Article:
Lawn mowers are a lot like lawns: they come in all shapes and sizes.
While a few years ago it was accepted that large lawns required a petrol mower and electric mowers were for smaller lawns, this is no longer the case. Cordless-mower tech has come on leaps and bounds in the past decade, and now many battery-operated models rival their petrol-guzzling peers for power and convenience.
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There are pros and cons to each mower type. Despite technological advancements in the mowing world, petrol mowers are still generally more powerful than cordless ones. If you’re regularly dealing with a large lawn with long stubborn grass, your options are narrowed down to either a petrol model, or a high-end cordless one (usually at a high-end price).
All that power comes at a cost: petrol mowers are heavy. Finding a model that’s less than 30kg is pretty rare. You may need two people to carry a petrol mower out of the shed and you may find manoeuvring it difficult, especially if it doesn’t have a self-propelled drive.
On the other hand, most cordless mowers weigh less than 15kg. Their light weight makes them easy to move around your lawn and makes them much easier to handle when mowing on a slope.
Petrol mowers are also loud. We’ve measured some at decibel levels comparable to the noise of a passing train. Cordless mowers are much quieter and make a less abrasive noise.
In terms of accessories and abilities, there isn't much difference between petrol and cordless mowers. Regardless of which you choose, you should still be able to find a model with a mulching feature or a roller to create a neatly striped lawn. There’s a range of cutting widths across both categories too, suitable for any size lawn.
Finally, cordless mowers are much better from an environmental standpoint. As they're powered by electricity, they don’t give off any polluting fumes when you use them. However, you should check whether the battery that will be easily replaceable. If it's not, having to replace your entire mower when the battery fails may not prove to be the most environmentally friendly option.
Ultimately, you need to pick a lawn mower that’s right for you and right for your lawn, whether that’s a petrol or cordless model. Thankfully, you’re in the right place. We’ve reviewed hundreds of lawn mowers over the years, with our rigorous testing really separating the wheat from the chaff. Here are a few of the models we’ve recently taken a look at:
The Stihl RMA 448 VC is a cordless mower designed to be used with large lawns over 150 sq m. We really liked when we reviewed it in 2019, which is a similar model but petrol powered. This cordless version has the same self-propelled drive, but unlike the petrol model the 448 VC’s speed is adjustable via a lever on the handlebar, which is really handy when navigating any slopes or uneven ground.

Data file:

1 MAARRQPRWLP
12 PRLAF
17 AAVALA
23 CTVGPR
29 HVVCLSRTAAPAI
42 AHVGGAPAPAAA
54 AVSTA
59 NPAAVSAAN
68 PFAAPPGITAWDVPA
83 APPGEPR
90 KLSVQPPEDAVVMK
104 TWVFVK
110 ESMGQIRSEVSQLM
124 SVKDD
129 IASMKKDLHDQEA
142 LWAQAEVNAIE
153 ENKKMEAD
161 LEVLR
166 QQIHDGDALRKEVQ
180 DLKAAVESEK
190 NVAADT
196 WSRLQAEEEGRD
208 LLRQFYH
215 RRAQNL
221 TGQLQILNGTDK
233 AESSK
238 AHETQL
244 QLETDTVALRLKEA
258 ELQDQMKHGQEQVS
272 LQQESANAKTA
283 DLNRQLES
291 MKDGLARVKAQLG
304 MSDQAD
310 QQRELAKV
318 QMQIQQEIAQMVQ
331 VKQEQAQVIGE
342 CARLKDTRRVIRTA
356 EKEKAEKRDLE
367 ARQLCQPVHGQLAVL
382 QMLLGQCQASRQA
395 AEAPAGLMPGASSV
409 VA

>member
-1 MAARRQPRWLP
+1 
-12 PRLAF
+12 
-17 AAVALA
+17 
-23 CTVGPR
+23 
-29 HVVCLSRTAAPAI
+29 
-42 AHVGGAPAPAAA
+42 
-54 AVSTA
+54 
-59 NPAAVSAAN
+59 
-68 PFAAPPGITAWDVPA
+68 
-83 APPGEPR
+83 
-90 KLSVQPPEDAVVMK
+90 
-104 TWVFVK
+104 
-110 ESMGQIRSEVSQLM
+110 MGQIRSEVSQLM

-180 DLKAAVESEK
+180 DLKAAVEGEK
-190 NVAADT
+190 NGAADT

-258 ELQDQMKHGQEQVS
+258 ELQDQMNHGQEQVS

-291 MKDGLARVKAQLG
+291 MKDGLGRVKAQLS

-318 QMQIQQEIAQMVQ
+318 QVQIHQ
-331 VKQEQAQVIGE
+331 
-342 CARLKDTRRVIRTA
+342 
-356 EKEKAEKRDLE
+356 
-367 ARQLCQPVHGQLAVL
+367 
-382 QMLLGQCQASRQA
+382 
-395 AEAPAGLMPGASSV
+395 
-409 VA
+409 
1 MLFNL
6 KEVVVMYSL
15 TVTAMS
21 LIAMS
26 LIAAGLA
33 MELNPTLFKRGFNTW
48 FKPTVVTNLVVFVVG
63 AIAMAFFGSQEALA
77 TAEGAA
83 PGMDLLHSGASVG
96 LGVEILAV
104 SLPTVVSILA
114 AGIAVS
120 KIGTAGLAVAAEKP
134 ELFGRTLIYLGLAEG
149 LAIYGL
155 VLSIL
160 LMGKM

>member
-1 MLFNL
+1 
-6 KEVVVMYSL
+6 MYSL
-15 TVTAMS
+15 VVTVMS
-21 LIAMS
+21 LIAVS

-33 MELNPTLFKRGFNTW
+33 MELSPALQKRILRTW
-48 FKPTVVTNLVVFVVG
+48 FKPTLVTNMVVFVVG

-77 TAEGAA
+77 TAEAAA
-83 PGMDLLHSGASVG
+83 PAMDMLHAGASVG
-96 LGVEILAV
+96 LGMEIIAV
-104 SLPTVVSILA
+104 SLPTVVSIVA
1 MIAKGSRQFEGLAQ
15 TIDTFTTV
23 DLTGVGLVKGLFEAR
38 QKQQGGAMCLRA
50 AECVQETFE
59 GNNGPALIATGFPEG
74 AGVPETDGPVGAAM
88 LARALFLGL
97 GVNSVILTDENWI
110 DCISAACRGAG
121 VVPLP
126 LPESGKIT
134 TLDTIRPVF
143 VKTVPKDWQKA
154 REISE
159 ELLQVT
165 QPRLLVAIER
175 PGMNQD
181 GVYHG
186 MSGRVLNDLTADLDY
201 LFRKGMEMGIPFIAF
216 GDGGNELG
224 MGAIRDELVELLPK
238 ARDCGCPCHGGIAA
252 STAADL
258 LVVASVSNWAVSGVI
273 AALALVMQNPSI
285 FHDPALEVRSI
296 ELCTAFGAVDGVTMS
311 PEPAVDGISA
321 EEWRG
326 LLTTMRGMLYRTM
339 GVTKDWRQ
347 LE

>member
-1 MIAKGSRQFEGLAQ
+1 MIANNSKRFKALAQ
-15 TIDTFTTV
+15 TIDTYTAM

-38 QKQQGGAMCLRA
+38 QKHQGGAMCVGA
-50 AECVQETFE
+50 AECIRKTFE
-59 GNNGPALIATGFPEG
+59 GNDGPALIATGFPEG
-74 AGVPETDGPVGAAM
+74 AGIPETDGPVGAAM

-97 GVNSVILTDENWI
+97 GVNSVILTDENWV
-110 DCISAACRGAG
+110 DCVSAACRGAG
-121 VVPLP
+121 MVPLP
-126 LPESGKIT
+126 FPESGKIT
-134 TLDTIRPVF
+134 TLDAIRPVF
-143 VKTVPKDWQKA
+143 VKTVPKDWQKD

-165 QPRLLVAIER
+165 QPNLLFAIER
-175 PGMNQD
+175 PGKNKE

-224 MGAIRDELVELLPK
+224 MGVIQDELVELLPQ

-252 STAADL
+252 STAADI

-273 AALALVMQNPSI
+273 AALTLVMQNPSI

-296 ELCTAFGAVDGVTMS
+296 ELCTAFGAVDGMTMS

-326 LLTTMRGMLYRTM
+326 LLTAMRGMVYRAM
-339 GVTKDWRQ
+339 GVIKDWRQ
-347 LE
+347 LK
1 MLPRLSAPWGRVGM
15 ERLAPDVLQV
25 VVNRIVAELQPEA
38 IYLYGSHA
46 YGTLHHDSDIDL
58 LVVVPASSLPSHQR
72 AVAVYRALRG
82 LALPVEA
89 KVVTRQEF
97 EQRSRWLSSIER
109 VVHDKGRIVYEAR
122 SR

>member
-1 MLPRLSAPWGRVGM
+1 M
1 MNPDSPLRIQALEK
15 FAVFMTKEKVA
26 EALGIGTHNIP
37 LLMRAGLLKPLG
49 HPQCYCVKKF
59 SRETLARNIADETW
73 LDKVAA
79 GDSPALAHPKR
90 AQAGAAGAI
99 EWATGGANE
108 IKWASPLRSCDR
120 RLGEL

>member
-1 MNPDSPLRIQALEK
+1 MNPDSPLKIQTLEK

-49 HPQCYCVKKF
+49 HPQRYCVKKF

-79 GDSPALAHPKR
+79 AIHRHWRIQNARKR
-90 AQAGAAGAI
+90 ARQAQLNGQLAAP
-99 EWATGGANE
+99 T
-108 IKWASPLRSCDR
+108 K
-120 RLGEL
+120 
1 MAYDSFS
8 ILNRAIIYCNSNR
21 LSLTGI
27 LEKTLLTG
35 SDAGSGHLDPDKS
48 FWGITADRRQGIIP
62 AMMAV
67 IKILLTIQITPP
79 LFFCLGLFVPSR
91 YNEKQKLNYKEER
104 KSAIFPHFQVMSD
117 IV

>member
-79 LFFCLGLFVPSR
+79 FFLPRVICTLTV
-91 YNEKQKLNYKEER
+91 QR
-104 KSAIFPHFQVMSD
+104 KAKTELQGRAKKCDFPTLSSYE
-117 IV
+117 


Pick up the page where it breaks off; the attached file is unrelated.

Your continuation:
There are some clever design choices in this model too – for example, the handles are only attached to the right-hand side of the deck, leaving the grass box easy to access from the left-hand side. The battery compartment has a section that can be used to store a spare battery, so you can easily swap over when the other one runs out of charge.
Homebase’s own Powerbase Petrol Push lawn mower is appealingly priced at £229, which makes it one of the cheapest petrol mowers we’ve reviewed capable of tackling large lawns.
The low price comes at some cost though, as it lacks a lot of the features that higher-priced models have. There’s no self-propulsion in this mower, which might pose a problem if you’re having to push it around a steep lawn. It is light for a petrol mower though, at only 21kg, which might make this less of a problem than it would be otherwise.
Another Powerbase model, but this one’s cordless. Unlike the petrol model, which is fairly light on features, this cordless mower comes with some that would generally be found on much more expensive models. It’s self-propelled and has a mulching feature, as well as seven cutting height settings. It's well suited to larger lawns.
It is pretty weighty for a cordless mower at 27.3kg.
We consider several different things when testing lawn mowers, but the main things we assess are:
In order to be considered a Which? Best Buy, petrol mowers must earn at least 75% and cordless models must earn at least 73%. Anything that scores less than 45% is highlighted as a Don't Buy.